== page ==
An estimated 1.5 million people fled the country, the majority relocating in Southern California and other U.S. cities. An accord was signed in 1992, ending hostilities but leaving many social and political aspects of the war's aftermath unresolved.






Roger Lindo, an author and reporter for the La Opinión newspaper here, said at a news conference that the dispersal of the Salvadoran population had diffused its collective identity. "It's a nation that's fragmentized, atomized in all parts of the world," he said.






In El Salvador, as in other parts of Latin America, artists and writers not infrequently have performed the work of historians and archaeologists, exhuming the skeletal remains of painful events and placing them in the light for public consideration. Both Dalton and Salarrué, for example, authored influential works dealing with the 1932 massacre, the memory of which the government was trying to ignore if not actively suppress.



Making progress


Flores said that he had been trying for years to enlist the help of El Salvador's right-of-center ruling party officials to put together an event such as "Preservación." It was only with the recent ascension in El Salvador of a new left-leaning political administration that the consulate here has agreed to participate, he said. A news conference announcing the week's events was held at the Salvadoran consulate on Wilshire Boulevard, with consulate personnel in attendance.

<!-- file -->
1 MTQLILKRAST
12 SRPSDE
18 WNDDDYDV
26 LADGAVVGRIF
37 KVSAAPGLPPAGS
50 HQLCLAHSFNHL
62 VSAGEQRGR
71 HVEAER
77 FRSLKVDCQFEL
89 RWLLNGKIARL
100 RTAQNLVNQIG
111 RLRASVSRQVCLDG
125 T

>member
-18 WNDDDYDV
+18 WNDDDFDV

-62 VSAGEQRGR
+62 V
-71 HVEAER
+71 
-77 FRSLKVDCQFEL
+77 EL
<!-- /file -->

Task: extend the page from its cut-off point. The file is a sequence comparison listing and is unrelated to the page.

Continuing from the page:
Another Salvadoran institution actively aiding the L.A. event is the Museo de la Palabra y la Imagen (Museum of the Word and Image) in San Salvador, a privately funded nonprofit that holds a large archive of extremely rare manuscripts, photos, films, audio recordings and other materials relating to the war. Its founder, Carlos Henríquez Consalvi (known by his nom de guerre Santiago) (foto al lado), who also helped establish the rebel underground Radio Venceremos broadcasting network, will be a panelist at Saturday's symposium.






Beatriz Cortez, an associate professor and coordinator of CSUN's Central American Studies Program, said that over the years a number of programmed events at the San Fernando Valley college campus and other local venues have dealt with Salvadoran politics. But few have focused on culture, she said.Societies that have experienced prolonged episodes of traumatic violence often have difficulty confronting their ghosts, Cortez said. Many of her students' Salvadoran parents were reluctant to discuss the war, she said. But their children are curious.






Now, she said, that long-delayed dialogue can happen through culture."We have a lot of singers and pop artists coming to Los Angeles, but we don't have many plays," she said. "I think it's important to have these spaces because we never really get rid of those demons. It's important, it's productive and it's healing. "






reed.johnson@latimes.com - The Los Angeles Times

1 comment:

Juliana Vitorino said...

Tás alucinando com essas boas notícias, né? Muito bom, toto!
olha, outra coisa... tu tá ligado que tu sabe quem é esse Julio Reyes que fez o monumento do parque cuscatlán?